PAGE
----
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'Indians in Pakistani jails mentally ill'

india Updated: Jun 22, 2007 14:04 IST
Palash Kumar

At least half-a-dozen Indian prisoners in a Pakistani jail are mentally unstable and have no memory of how they got there, a delegation of Indians who met them said on Friday.

The group went to Pakistan earlier this month on a fact-finding mission to trace the whereabouts of their relatives who went missing while fighting the 1971 India-Pakistan war.

The families were invited by Pakistani President Pervez Musharraf to look for their loved ones as relations improve between the two countries following a peace process which began in 2004.

They did not find any of the prisoners of war but said they met 59 Indian prisoners in Lahore who said they were there for at least 10 years and of whom, 6-7 were mentally ill.

Both countries routinely arrest either country's nationals on charges of crossing the border either accidentally or knowingly, as alleged spies. They also hold scores of fishermen who stray into each other's territorial waters.

"Some of them were insane," said GS Gill, who led the delegation. "We could make out their state. They were not saying anything. One man kept his eyes closed and was murmuring something."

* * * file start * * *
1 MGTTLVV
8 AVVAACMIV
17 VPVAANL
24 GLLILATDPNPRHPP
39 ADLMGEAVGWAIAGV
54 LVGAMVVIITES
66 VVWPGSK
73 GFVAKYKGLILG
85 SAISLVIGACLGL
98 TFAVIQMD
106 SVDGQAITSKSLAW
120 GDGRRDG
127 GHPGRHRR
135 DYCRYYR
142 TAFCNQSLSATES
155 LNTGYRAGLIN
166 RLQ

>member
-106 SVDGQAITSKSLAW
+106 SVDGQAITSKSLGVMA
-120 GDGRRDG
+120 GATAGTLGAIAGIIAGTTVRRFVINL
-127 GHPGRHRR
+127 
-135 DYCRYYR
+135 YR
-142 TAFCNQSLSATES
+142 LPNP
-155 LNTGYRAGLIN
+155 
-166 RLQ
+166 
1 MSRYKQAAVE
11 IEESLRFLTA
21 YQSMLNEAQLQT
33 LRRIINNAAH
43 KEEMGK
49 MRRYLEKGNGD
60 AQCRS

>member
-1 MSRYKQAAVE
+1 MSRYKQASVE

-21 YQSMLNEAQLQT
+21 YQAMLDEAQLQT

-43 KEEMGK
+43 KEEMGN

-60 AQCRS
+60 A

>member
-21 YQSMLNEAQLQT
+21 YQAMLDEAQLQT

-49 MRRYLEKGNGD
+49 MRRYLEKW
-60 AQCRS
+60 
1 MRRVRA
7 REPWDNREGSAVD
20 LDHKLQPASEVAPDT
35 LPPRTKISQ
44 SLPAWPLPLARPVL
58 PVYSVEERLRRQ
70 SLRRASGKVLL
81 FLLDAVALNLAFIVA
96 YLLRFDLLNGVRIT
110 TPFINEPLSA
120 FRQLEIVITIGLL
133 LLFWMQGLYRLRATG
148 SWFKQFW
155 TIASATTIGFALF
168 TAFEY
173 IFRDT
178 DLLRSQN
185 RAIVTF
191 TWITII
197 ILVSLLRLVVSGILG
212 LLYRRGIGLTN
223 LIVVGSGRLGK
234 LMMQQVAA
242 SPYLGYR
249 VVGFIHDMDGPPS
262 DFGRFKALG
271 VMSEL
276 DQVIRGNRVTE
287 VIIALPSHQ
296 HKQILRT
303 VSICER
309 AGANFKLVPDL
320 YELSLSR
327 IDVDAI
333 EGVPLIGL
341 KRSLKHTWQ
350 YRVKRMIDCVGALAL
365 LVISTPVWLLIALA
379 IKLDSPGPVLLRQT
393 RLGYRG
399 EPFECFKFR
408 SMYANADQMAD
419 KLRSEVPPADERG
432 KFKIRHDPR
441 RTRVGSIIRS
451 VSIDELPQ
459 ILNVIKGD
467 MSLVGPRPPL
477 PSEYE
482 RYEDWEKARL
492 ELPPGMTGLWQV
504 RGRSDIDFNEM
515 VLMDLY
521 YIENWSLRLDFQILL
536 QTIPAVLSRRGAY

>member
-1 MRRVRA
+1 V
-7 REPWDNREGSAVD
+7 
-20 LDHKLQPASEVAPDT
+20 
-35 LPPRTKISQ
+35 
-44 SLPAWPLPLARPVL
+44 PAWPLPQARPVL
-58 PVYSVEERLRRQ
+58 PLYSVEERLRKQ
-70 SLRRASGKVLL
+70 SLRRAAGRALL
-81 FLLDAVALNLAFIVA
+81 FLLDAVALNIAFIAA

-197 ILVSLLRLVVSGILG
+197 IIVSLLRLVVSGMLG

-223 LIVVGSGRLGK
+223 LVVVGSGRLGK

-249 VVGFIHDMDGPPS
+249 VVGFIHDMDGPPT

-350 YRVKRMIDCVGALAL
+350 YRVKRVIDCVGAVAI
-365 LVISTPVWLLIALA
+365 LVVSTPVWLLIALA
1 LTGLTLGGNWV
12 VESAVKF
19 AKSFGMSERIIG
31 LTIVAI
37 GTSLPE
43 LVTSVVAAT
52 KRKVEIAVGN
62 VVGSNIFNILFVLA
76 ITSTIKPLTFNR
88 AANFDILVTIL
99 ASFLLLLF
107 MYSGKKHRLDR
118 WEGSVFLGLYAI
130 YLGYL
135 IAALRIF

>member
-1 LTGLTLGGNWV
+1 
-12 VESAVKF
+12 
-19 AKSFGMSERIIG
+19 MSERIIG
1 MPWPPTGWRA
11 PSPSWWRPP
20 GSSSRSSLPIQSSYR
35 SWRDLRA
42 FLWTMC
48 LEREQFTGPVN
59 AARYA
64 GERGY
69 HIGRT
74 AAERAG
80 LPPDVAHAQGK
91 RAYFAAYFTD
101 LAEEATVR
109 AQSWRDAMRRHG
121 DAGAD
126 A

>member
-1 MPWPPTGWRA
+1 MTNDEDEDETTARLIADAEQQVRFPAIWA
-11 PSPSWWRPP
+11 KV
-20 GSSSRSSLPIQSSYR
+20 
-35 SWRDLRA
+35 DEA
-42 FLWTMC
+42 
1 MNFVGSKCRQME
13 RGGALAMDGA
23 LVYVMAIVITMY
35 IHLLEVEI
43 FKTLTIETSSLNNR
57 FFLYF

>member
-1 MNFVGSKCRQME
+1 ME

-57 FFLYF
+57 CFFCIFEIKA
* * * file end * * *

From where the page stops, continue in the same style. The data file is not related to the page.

Prison records seen by the delegation said they were Indian nationals.

"They could not speak, remember their names or where they are from in India," said Damayanti Vijay Tambay, a member of the group.

Officials in New Delhi said they can not confirm or deny claims made by the delegation but added they are aware some Indian prisoners in Pakistan have become mentally unstable due to long years of captivity, harassment and poor jail conditions.

Pakistani officials refused to comment despite repeated interview requests. Pakistan has always denied holding Indian POWs.

The South Asian arch rivals have fought three wars since they gained independence from British colonial rule in 1947.


Relatives said Pakistani authorities did not allow them to see prison records, visit detention facilities and mental asylums and talk to officials involved in the interrogation of Indian prisoners during the 1971 war.

"We got a feeling that while they were not lying, they were also hiding something," Gill said. "In some jails, we sensed there were a separate category of prison records which were not shown to us."

The Indian defence ministry said these issues would be taken up with Pakistan.